Theatre as ritualised sacrifice surfaced in a fundraiser at the Gisborne Showgrounds a few springs ago. The horse-boy auction was held in support of women diagnosed with breast cancer but the unconscious paganism behind it was the stuff of country matters.
A grassy arena corralled by timber stalls at the Showgrounds made up the venue. Women in groups of 10 sat at tables in the stalls under tin roofs. At the centre of the ring, the MC was costumed as a circus-ring master and would be in charge of a posse of horse-boys – 12 young farmers in green shorts – when they arrived.
The lads were well-watered and full of wild oats when they clattered onto the iron roofs. Photographs suggest they were reasonably erect. They pawed at the iron with their feet, leaped into the arena and crashed into the lawn. They staggered about like new-born foals until they found their hooves. Then each one was chosen by a group of ladies.
A coloured ribbon designated which group each horse-boy would represent. The horse-boys tied the ribbons around their heads.
The women ate, and drank. They had a laugh and laid bets as their horse-boys competed for them in races and inflatable paddling pool show-jumping.
There were libations. There was horseplay.
By late afternoon some of the horse-boys had garbed themselves in items of women’s clothing.
In Euripides’ play The Bacchai, priapic horse-boys cavort with followers of Dionysus, the Greek god of madness, intoxication, religious ecstasy and theatre. The king of Thebes refuses to believe Dionysus is a god so Dionysus talks him into putting on a wig and a dress and perch atop a pine tree to spy on his maenads (raging women), also known as bacchai. The bacchai spot him, uproot the tree and tear him apart. They play catch with his limbs for a bit.
His mum impales her son’s head on her sacred staff then she and the maenads trip into the city singing about how they have killed a lion.
Death by dismemberment followed by resurrection features in Dionysus’s back story too. This links the deity to the cycle of seasons. His brief includes god of the harvest and of fertility. A brief period of transvestism features in the back story too, but that’s by the by.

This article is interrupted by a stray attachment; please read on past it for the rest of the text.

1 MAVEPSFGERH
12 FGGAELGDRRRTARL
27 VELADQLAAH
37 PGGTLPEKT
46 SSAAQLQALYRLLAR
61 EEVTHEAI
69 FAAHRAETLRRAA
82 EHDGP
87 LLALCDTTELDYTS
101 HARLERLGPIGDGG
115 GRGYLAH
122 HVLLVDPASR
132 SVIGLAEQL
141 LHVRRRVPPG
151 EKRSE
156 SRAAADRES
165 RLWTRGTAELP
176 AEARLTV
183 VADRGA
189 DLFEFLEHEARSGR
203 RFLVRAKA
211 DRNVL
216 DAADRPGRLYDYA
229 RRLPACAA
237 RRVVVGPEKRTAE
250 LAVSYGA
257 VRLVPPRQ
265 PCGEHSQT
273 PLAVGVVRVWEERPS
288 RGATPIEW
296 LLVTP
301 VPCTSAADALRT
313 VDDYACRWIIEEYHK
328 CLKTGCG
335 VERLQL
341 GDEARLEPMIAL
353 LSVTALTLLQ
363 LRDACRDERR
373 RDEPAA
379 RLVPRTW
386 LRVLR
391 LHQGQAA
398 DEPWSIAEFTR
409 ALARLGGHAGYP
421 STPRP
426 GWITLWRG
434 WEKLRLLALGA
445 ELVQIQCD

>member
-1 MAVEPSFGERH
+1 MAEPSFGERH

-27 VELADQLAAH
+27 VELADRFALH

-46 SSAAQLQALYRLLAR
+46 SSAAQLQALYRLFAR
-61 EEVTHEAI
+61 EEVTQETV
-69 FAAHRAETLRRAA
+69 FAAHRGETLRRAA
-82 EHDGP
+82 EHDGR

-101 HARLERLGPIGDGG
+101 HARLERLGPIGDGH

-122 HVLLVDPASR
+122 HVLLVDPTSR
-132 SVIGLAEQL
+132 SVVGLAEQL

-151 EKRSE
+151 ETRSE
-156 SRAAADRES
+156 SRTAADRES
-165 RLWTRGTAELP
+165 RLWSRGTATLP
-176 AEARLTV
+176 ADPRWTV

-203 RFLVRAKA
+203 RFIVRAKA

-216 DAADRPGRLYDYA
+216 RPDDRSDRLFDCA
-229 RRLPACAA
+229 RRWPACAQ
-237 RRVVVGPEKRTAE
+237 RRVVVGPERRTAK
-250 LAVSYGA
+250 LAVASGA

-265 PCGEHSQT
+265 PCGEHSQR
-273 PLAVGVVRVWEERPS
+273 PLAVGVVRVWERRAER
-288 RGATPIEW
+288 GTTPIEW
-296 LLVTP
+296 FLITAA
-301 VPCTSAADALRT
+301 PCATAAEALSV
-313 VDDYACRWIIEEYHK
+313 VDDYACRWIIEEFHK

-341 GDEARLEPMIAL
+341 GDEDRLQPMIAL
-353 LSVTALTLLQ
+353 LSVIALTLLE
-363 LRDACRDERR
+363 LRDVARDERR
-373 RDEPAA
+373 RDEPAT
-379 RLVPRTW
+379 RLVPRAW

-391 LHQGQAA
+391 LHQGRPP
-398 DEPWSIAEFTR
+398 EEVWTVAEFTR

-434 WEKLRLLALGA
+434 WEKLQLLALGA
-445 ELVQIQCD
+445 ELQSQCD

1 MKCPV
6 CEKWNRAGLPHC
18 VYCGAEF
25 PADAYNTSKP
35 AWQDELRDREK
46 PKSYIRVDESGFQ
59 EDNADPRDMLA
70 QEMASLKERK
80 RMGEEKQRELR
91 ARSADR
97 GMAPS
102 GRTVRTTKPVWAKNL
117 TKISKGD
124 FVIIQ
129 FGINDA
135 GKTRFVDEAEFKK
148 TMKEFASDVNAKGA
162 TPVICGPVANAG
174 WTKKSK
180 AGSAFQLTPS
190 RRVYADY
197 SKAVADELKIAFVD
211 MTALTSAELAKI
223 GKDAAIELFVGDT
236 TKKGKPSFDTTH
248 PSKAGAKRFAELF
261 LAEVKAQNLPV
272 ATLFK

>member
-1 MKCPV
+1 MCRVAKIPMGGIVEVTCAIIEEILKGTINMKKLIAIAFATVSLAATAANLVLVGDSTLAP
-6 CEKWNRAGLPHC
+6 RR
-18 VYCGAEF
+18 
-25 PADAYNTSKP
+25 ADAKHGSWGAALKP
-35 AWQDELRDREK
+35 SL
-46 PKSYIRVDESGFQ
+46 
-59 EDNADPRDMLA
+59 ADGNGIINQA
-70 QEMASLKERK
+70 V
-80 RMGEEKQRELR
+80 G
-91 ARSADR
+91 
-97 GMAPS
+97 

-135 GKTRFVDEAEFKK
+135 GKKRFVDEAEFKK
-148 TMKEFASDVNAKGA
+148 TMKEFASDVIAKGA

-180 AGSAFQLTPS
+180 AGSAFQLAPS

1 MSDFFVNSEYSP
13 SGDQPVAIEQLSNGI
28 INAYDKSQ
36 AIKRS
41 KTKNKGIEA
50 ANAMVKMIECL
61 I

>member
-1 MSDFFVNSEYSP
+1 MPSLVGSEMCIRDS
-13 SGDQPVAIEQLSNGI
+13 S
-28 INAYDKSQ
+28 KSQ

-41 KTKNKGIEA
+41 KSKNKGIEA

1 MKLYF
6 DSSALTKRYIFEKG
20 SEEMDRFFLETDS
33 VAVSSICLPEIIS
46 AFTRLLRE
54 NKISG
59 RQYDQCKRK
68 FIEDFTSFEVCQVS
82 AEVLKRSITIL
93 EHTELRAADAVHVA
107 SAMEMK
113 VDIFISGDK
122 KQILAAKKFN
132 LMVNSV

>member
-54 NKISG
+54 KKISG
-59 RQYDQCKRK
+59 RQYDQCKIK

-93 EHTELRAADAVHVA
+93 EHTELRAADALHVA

The most significant festival in ancient Greece to honour Dionysus was the City Dionysia. The festival was held to celebrate the end of winter and the coming of spring. Drunken men dressed in goat skins led the pompe (procession) and a bull was sacrificed to purify the Theatre of Dionysus. A two-day programme of tragedies, satyrs and dithyrambic contests followed.
According to one tradition, the winner was awarded a goat, a common symbol for Dionysus. The goat was usually torn apart.
It would be back. Or one like it.
Feasting, drunken revelry and orgiastic behaviour rounded off the weekend.
By the end of the fundraiser at the Gisborne Showgrounds arena, the Mephistophelean circus-master had auctioned the horse-boys to the women “to do what you will with.”
None of the boys were slaughtered, not in the true sense of the word anyway, and none were dismembered.
Whether the event doubled as a fertility rite is unclear. These are country matters and best left there.
Suffice to say, The Gisborne Herald shortly afterwards reported one of the most fruitful years in close to a decade for sheep and beef farmers.
“The grass is growing and the clover is beautiful,” said one hill farmer.
“This has been one of the best seasons in a long time.”